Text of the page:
He didn’t quite understand what was happening. He was in Albany working when he received a telegram stating that his beloved wife of four years had delivered a healthy baby girl. They named her Alice Lee, same as her mother. Now there was another cable advising him to hurry home.
It was midnight when he rushed into the house on West 57th Street finding her semi-unconscious in the throes of preeclampsia, a condition in which convulsions occur in a pregnant woman, before or after birth. Its main symptom is high blood pressure often followed by coma posing a threat to the health of mother and baby…in this case, the baby was fine, but the mother wasn’t.
He held her for hours, helplessly watching as nothing could be done to save her. She died in his arms in the early morning of February 14th, 1884. The light has gone out of my life, he wrote in his diary that night.
She was beautiful…tall and willowy with blue-gray eyes and wavy, golden hair. Her nickname was Sunshine because of her cheerful disposition. According to lore, every head turned whenever she entered a room.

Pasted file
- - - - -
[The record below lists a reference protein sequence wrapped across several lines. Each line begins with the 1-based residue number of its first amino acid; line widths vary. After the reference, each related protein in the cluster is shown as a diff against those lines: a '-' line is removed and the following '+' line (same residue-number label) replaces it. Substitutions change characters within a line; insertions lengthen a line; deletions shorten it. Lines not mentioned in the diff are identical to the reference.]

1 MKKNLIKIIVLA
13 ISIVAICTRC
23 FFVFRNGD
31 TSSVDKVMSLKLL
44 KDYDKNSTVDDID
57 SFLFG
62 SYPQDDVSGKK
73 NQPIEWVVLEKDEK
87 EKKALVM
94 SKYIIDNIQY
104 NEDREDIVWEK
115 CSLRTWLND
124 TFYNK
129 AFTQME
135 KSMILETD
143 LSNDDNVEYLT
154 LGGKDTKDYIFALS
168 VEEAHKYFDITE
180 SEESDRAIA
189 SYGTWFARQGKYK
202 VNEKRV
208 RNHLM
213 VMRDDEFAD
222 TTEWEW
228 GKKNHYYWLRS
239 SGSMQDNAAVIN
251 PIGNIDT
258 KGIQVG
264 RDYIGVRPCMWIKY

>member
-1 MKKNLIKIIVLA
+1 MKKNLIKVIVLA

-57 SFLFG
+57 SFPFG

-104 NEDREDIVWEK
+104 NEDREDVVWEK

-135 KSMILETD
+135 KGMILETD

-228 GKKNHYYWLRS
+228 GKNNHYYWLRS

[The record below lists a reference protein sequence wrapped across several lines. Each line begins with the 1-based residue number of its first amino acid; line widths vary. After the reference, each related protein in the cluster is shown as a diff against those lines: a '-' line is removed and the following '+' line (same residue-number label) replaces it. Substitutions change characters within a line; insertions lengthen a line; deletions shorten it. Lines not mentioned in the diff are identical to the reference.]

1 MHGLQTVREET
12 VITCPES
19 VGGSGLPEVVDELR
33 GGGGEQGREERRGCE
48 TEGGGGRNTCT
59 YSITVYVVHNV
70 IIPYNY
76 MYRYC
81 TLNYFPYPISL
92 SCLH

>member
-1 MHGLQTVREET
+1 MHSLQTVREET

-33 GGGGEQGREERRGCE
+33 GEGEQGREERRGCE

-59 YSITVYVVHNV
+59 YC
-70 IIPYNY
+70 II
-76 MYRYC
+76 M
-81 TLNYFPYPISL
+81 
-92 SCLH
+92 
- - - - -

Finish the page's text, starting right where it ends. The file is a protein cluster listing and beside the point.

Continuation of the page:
Theodore Roosevelt met Alice Hathaway Lee in the spring of 1878.
It was love at first sight, he said. I had never beheld anyone more lovelier than she. Although Alice showed no interest at first, Theodore besieged her relentlessly determined to have her for his bride.
He proposed on Valentine’s Day, 1880…and she accepted. 22 year old Teddy, was over the moon.
They were married that October, she dying on the four year anniversary of their sweetheart engagement. He was positively heartbroken, releasing some of his grief onto the page as writers often do…he wrote:
She was beautiful in face and form, and lovelier still in spirit; As a flower she grew, and as a fair young flower she died. Her life had been always in the sunshine; there had never come to her a single sorrow; and none ever knew her who did not love and revere her for the bright, sunny temper and her saintly unselfishness. Fair, pure, and joyous as a maiden; loving, tender, and happy. As a young wife; when she had just become a mother, when her life seemed to be just begun, and when the years seemed so bright before her—then, by a strange and terrible fate, death came to her. And when my heart’s dearest died, the light went from my life forever.July 29, 1861 – February 14, 1884SB